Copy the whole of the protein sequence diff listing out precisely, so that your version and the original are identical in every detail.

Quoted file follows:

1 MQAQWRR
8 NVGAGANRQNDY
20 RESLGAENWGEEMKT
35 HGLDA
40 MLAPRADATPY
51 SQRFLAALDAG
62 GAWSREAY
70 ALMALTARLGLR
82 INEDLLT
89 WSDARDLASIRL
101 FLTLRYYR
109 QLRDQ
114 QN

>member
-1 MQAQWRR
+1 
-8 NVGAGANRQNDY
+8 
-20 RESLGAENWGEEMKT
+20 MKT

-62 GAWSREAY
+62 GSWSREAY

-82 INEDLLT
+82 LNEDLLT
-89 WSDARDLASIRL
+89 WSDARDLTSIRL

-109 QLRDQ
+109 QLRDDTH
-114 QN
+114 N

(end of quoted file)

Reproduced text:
1 MQAQWRR
8 NVGAGANRQNDY
20 RESLGAENWGEEMKT
35 HGLDA
40 MLAPRADATPY
51 SQRFLAALDAG
62 GAWSREAY
70 ALMALTARLGLR
82 INEDLLT
89 WSDARDLASIRL
101 FLTLRYYR
109 QLRDQ
114 QN

>member
-1 MQAQWRR
+1 
-8 NVGAGANRQNDY
+8 
-20 RESLGAENWGEEMKT
+20 MKT

-62 GAWSREAY
+62 GSWSREAY

-82 INEDLLT
+82 LNEDLLT
-89 WSDARDLASIRL
+89 WSDARDLTSIRL

-109 QLRDQ
+109 QLRDDTH
-114 QN
+114 N